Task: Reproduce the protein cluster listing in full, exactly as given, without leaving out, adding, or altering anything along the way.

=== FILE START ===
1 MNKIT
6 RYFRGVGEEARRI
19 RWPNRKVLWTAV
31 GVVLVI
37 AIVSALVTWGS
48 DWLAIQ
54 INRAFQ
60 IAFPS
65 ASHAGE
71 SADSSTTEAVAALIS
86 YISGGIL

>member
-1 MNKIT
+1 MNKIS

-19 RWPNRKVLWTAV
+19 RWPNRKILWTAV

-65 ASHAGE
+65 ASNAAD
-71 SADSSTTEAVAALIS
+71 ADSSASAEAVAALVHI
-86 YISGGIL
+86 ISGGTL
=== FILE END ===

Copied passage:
1 MNKIT
6 RYFRGVGEEARRI
19 RWPNRKVLWTAV
31 GVVLVI
37 AIVSALVTWGS
48 DWLAIQ
54 INRAFQ
60 IAFPS
65 ASHAGE
71 SADSSTTEAVAALIS
86 YISGGIL

>member
-1 MNKIT
+1 MNKIS

-19 RWPNRKVLWTAV
+19 RWPNRKILWTAV

-65 ASHAGE
+65 ASNAAD
-71 SADSSTTEAVAALIS
+71 ADSSASAEAVAALVHI
-86 YISGGIL
+86 ISGGTL